Image copyright AFP/Getty Image caption The incident in Iran is drawing huge attention on social media
An Iranian governor was slapped in the face by a woman during a speech to members of her community at a town hall meeting in Sepahan, west of Tehran.
Yousef Mansouri, governor of the Babol Province, had appeared to criticise a pilot project which offers free education to single mothers, saying that their children were “no good”.
Media in Iran have taken the incident, made public on social media, to be a security risk.
Reports in the state-run Press TV and Mehr news agency spoke of “an assailant” and said the attack had been “suspected of being a security issue”.
Officials later attempted to play down the incident, saying it had been staged to provoke controversy.
Religion versus science
Mr Mansouri is a Shia Muslim, which makes him a potentially controversial choice to lead the notorious Iranian Revolutionary Guard Corps.
In his speech, he had attempted to defend the province’s literacy rate.
During the attack, he was heard to mention his credentials, as a third-generation farmer, and implied that the lack of involvement in science was to blame for the achievement.
Following the incident, Mr Mansouri took to social media, saying that he was not allowed to wear earphones and was unable to hear his microphone.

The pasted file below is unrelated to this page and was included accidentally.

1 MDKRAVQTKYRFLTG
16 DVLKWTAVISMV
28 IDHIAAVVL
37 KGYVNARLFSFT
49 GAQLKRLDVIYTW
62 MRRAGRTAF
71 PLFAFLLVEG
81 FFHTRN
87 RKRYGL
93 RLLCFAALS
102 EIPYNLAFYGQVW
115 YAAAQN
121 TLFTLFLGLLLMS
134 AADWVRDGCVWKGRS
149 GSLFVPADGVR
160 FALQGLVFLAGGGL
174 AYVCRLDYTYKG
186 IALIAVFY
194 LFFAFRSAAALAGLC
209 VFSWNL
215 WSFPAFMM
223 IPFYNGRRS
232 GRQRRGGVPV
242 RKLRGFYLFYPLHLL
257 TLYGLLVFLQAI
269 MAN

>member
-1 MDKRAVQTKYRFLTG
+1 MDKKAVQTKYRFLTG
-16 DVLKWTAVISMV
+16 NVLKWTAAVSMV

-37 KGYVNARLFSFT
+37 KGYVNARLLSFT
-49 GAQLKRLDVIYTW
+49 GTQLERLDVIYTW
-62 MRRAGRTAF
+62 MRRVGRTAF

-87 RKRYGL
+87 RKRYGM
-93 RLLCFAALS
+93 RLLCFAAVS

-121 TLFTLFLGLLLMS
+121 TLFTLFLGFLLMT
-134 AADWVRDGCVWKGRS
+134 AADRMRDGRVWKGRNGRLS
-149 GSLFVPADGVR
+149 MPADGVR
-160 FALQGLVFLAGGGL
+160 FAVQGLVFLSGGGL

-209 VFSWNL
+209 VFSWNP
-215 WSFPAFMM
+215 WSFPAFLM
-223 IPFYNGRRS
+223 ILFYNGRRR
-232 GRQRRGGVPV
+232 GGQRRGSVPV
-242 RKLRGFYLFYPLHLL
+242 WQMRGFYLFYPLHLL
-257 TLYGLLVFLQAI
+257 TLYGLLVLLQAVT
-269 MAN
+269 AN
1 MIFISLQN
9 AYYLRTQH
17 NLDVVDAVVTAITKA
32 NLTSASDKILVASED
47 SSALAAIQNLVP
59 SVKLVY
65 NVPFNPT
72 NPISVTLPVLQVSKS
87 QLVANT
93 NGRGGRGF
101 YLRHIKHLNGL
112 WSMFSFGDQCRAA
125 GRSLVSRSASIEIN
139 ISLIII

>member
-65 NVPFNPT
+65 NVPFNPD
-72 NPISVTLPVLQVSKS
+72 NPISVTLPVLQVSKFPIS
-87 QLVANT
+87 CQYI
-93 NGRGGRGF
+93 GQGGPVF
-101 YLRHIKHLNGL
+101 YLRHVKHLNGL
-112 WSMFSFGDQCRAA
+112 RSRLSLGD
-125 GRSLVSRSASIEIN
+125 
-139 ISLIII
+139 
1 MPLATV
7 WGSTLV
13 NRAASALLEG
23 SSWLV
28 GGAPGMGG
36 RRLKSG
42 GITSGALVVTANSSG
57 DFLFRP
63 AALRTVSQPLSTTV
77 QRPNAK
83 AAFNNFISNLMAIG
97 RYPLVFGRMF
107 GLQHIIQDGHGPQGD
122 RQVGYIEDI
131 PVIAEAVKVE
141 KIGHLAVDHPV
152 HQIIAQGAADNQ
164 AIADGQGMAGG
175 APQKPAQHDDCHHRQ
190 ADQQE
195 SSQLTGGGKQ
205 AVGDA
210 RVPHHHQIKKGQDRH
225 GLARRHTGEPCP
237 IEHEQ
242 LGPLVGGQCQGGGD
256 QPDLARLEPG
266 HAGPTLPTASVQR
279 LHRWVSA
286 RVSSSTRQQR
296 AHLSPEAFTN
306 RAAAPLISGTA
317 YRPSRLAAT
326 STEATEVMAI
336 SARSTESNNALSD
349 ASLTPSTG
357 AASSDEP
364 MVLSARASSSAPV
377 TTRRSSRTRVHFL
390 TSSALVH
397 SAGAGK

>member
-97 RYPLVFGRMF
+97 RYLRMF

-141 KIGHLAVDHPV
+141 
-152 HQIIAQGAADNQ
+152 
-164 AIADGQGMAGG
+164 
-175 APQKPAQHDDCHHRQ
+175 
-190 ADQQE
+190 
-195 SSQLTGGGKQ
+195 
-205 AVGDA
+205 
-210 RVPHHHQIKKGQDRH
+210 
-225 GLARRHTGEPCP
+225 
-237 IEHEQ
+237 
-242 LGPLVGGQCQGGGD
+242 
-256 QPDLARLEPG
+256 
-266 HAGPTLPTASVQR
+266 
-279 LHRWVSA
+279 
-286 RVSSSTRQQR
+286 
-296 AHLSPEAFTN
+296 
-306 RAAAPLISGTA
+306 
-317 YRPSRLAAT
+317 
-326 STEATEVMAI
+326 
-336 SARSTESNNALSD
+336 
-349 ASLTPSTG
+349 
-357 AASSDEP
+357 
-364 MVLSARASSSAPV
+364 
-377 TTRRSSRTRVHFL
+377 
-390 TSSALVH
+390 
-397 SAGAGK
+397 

“No responsible employee can do what I could,” he wrote on his Facebook page.
“People may not like me or my actions, but do not tell me not to do anything.”
The comments on Facebook have received almost two million shares, 1.7 million comments and some 20,000 posts of support and condemnation.
Couples ‘no different’
Media are speculating that the attack was the latest instance of a simmering row in the cleric-dominated country between hardline factions and women’s rights activists.
In the past couple of years, several female activists have been arrested after participating in events organised by hardline religious groups.
Human rights groups have accused hardliners of seeking to curb feminist activity, and of setting up negative stereotypes about women’s roles in society.
Iran is considered the world’s most repressive country for women, according to the International Centre for Human Rights.
Under Iranian law, a woman can be sentenced to death for “immoral” behaviour, among other charges. She is also subject to a high fine.
Female primary school students are allowed to start school with their brothers if they both live in the same family, an arrangement which some critics say promotes gender stereotyping.
The basic state curriculum does not encourage any types of gender mixing in schools, though there are strict limits on female and male student attire.
Some women have walked barefoot on the streets of Tehran. Others have been photographed bathing in public, said to be against Islamic law.
But their demonstrations are often quickly suppressed by police, and they end up in prison.